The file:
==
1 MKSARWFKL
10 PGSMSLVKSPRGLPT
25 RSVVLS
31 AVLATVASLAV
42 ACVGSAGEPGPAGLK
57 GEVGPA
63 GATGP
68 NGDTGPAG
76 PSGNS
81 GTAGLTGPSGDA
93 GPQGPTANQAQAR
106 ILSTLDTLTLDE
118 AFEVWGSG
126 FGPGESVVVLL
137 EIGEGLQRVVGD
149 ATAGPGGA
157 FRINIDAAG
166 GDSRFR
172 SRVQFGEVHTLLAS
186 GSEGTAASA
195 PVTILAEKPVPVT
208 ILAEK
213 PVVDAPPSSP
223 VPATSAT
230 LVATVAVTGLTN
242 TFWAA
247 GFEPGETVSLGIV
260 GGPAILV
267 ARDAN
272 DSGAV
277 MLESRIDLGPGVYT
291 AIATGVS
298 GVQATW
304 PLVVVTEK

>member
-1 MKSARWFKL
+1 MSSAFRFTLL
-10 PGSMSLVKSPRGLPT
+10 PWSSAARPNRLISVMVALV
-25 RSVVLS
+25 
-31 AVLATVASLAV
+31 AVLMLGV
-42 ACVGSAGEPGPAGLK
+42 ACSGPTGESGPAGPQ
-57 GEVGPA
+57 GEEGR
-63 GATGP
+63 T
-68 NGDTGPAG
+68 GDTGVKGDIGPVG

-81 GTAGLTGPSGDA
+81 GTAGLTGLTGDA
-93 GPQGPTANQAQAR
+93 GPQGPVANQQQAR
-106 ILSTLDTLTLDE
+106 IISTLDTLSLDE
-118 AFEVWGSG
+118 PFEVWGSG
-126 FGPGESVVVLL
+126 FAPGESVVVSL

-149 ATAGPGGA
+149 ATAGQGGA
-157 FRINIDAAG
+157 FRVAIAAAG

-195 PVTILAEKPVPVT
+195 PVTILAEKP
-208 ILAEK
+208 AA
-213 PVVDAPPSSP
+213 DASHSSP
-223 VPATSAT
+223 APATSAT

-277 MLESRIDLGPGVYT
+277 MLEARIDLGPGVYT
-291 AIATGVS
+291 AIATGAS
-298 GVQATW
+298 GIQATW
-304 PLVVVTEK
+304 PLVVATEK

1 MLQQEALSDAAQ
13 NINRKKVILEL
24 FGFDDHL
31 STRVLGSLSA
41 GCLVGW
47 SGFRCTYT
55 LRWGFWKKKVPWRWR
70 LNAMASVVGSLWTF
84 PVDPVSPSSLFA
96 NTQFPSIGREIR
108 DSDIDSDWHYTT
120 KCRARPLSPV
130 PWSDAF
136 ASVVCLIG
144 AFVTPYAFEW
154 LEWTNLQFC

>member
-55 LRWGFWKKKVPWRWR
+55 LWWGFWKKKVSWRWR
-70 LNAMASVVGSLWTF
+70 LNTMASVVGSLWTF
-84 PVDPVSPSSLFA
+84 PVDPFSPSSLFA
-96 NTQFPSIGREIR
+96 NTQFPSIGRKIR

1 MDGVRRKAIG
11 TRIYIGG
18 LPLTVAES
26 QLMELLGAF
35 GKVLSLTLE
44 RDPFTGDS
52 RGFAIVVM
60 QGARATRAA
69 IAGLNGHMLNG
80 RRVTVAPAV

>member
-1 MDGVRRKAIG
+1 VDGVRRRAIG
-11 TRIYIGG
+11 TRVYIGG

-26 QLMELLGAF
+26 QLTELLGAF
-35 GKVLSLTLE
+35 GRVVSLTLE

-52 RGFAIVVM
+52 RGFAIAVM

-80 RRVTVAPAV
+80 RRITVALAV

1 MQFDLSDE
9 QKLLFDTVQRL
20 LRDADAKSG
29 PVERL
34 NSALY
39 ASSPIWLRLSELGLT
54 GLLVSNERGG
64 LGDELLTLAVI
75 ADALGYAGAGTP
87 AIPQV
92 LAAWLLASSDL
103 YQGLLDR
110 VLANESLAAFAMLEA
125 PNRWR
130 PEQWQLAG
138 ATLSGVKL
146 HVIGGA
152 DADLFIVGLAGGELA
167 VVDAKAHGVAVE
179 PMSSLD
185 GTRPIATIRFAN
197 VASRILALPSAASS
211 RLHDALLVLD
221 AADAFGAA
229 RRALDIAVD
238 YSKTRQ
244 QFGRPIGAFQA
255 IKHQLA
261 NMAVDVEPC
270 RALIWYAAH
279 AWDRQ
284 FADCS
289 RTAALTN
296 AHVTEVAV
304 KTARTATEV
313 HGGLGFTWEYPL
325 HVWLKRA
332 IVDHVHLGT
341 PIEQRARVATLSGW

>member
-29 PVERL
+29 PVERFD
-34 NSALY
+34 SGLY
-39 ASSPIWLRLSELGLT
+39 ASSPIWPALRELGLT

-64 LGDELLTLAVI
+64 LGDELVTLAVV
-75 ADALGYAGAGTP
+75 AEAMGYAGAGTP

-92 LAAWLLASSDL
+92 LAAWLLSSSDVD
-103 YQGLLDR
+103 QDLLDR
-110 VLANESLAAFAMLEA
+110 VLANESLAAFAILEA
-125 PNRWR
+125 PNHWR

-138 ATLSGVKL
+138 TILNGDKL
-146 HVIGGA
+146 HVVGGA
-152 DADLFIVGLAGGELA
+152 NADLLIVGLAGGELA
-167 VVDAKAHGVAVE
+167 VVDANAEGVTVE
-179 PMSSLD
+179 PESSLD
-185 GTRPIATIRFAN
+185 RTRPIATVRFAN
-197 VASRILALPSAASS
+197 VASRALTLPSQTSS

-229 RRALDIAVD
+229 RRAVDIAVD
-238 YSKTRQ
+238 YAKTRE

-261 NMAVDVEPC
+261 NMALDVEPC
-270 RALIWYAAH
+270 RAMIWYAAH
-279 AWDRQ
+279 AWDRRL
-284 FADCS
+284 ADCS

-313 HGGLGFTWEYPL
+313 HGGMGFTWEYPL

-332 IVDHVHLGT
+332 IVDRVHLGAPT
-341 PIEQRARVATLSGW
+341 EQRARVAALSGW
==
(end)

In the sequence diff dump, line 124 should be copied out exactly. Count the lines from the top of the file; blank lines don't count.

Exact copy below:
-35 GKVLSLTLE